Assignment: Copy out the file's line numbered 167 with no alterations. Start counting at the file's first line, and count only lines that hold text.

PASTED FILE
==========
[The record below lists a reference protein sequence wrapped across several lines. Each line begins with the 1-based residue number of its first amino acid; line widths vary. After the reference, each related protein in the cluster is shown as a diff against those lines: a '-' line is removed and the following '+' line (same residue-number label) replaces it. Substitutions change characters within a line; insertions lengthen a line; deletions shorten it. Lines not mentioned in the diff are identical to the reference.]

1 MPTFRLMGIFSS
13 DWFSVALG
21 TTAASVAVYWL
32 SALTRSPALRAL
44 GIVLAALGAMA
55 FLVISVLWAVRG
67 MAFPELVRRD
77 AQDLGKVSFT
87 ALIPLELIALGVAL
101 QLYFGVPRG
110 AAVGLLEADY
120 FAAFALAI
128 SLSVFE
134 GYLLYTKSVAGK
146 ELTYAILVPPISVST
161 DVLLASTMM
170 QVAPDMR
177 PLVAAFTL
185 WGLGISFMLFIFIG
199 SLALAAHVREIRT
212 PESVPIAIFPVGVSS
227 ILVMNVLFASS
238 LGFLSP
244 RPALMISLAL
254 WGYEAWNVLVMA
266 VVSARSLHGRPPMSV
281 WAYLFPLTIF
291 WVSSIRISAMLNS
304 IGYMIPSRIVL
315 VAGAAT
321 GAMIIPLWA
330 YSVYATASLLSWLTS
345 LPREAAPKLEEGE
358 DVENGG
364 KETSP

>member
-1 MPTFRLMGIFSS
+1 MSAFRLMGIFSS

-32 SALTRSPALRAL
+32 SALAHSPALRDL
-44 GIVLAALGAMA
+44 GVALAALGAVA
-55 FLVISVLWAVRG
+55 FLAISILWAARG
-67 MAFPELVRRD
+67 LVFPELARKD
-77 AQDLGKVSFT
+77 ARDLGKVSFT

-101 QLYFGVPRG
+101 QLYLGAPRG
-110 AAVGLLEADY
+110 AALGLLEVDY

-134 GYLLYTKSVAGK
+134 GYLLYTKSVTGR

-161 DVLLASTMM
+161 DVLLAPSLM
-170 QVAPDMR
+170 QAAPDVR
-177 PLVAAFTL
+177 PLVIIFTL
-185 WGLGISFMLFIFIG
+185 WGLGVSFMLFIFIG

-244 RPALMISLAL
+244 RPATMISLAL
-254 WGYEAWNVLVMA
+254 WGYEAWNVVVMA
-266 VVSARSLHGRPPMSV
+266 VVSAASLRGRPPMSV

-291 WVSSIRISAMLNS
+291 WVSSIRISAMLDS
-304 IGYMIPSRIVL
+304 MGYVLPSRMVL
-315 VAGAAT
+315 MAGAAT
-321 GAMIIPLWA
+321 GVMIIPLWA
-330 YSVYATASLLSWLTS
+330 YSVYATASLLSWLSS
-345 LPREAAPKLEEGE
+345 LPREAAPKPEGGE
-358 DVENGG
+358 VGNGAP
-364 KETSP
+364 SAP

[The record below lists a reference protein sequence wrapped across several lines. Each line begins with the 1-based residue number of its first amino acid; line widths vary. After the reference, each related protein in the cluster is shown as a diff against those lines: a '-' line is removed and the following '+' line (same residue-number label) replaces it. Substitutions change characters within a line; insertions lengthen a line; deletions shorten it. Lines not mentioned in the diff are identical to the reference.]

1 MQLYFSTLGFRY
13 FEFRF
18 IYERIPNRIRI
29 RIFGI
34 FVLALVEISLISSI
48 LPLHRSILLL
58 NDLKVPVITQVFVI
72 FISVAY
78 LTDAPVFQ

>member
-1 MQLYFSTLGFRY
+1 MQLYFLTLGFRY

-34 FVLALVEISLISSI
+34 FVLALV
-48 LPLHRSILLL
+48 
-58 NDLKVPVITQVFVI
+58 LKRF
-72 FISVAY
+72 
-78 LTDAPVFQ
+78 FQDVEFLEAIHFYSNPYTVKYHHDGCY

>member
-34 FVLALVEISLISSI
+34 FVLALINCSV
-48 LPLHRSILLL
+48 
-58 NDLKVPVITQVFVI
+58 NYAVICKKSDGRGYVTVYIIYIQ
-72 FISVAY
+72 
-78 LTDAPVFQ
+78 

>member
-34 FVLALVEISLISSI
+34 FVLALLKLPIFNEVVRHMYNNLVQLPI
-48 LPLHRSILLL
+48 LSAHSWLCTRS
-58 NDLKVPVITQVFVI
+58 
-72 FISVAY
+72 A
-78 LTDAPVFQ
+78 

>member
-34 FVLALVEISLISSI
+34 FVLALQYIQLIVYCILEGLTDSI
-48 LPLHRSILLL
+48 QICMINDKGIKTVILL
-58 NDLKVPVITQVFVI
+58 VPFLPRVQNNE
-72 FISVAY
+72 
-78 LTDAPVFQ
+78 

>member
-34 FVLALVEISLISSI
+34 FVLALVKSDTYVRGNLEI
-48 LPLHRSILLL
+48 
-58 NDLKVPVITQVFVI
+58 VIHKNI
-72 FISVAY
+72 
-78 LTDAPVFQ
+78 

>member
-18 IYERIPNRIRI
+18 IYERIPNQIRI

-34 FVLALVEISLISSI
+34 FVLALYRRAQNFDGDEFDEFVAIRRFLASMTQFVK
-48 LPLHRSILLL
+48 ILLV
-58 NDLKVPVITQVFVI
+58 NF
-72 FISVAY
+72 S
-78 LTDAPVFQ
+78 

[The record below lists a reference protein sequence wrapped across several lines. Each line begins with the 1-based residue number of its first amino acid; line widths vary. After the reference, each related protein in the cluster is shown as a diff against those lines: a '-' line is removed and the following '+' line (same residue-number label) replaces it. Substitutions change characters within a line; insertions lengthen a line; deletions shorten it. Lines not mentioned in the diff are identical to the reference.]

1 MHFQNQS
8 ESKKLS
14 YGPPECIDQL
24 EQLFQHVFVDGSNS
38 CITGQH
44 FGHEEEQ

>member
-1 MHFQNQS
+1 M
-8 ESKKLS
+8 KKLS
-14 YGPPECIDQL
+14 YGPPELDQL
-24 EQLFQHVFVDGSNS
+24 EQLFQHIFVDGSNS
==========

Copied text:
1 MHFQNQS